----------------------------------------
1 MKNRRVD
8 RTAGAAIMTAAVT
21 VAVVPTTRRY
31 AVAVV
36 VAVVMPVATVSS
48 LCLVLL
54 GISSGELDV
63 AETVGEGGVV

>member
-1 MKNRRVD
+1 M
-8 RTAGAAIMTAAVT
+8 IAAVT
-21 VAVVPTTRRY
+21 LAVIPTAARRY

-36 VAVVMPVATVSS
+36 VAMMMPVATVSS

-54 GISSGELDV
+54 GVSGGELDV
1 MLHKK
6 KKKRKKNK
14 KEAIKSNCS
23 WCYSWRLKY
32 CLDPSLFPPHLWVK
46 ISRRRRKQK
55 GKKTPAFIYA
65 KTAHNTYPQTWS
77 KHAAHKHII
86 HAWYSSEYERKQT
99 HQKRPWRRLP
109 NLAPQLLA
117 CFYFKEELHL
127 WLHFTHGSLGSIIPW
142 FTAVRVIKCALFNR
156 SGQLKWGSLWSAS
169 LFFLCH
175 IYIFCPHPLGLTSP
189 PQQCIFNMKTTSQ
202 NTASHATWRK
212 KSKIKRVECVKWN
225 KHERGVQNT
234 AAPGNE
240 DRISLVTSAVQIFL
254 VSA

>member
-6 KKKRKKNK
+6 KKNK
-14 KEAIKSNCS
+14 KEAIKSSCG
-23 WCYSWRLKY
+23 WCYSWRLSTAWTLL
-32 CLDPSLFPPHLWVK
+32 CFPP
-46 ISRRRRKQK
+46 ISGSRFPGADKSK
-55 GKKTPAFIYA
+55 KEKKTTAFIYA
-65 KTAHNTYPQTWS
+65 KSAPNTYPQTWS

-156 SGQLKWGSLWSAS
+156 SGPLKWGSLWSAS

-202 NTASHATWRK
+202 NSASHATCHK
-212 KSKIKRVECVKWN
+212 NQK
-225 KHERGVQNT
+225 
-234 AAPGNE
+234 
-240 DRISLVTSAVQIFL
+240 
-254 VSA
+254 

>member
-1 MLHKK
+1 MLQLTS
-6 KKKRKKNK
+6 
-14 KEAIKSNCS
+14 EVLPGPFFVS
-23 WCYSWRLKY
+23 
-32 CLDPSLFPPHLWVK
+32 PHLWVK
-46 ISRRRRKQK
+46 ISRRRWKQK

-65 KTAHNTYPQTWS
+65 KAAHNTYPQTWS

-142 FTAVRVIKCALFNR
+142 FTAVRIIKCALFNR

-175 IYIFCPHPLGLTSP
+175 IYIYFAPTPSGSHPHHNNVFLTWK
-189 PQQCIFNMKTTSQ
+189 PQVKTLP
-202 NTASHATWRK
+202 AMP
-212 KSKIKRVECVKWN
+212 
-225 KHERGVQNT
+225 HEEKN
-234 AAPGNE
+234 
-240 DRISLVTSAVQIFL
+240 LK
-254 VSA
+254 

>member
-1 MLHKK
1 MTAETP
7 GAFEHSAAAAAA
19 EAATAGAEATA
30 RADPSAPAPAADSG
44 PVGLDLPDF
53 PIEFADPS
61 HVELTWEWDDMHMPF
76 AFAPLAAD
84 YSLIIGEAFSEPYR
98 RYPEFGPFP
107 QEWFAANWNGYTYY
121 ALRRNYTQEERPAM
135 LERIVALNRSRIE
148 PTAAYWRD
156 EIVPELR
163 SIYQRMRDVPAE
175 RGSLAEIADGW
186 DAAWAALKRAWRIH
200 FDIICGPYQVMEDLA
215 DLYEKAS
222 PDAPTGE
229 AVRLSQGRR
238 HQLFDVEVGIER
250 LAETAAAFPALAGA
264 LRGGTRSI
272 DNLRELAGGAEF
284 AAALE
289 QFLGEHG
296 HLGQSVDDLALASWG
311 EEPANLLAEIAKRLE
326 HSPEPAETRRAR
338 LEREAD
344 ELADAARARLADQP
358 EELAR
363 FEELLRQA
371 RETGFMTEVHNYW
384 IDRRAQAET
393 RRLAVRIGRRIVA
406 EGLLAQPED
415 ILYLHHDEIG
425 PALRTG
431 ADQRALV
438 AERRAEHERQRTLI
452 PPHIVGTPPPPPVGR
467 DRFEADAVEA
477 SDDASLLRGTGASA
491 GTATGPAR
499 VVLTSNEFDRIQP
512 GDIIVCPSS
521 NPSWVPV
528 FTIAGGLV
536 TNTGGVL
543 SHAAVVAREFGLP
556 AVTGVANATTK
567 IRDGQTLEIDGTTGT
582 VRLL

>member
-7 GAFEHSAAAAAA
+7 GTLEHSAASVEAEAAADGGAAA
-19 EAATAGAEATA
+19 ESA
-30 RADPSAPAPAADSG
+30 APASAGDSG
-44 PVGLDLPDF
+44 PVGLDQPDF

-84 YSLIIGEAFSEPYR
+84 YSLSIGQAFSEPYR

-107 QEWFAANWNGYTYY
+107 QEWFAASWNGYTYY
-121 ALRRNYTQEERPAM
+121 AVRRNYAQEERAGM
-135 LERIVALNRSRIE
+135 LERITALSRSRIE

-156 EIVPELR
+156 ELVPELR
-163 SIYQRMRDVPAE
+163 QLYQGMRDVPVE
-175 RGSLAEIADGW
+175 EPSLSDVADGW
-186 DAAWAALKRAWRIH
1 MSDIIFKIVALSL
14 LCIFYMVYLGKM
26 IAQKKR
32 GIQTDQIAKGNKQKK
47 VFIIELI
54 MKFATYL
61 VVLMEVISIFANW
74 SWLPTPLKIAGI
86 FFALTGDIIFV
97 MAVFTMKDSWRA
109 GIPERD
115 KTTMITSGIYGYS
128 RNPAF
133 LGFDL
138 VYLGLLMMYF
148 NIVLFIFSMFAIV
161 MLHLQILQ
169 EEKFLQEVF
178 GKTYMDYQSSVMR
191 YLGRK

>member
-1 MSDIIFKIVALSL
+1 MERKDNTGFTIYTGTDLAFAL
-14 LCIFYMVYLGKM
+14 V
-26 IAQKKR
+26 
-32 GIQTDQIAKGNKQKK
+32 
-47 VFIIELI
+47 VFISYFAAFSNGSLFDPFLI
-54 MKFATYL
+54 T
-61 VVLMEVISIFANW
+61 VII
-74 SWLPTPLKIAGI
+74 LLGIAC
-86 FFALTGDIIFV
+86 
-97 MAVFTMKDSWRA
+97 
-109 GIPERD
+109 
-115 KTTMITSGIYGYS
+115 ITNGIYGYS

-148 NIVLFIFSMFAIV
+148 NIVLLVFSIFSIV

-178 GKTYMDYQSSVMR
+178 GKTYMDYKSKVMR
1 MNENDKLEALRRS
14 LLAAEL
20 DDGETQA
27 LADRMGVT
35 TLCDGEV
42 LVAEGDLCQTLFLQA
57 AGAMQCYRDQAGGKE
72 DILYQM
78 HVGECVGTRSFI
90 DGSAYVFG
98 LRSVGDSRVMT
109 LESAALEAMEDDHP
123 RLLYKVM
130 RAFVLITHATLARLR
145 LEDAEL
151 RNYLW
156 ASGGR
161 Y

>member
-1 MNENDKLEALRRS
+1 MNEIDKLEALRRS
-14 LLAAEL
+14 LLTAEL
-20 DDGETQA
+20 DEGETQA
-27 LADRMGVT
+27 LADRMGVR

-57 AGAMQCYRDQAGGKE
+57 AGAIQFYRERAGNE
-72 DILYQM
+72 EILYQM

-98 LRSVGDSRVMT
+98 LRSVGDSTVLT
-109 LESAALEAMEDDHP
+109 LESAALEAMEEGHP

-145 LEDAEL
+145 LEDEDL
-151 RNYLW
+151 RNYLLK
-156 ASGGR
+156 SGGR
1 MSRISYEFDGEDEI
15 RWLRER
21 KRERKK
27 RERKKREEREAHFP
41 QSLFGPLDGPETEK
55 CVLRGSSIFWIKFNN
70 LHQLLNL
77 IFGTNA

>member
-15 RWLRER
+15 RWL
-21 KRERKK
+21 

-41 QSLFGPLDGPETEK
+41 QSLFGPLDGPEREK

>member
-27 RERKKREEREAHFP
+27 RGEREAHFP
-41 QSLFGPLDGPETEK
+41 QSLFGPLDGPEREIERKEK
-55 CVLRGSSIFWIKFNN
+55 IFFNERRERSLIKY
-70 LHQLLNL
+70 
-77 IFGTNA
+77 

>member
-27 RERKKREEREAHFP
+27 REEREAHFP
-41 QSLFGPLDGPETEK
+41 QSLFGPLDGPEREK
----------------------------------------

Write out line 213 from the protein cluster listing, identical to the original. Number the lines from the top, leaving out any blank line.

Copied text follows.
+14 V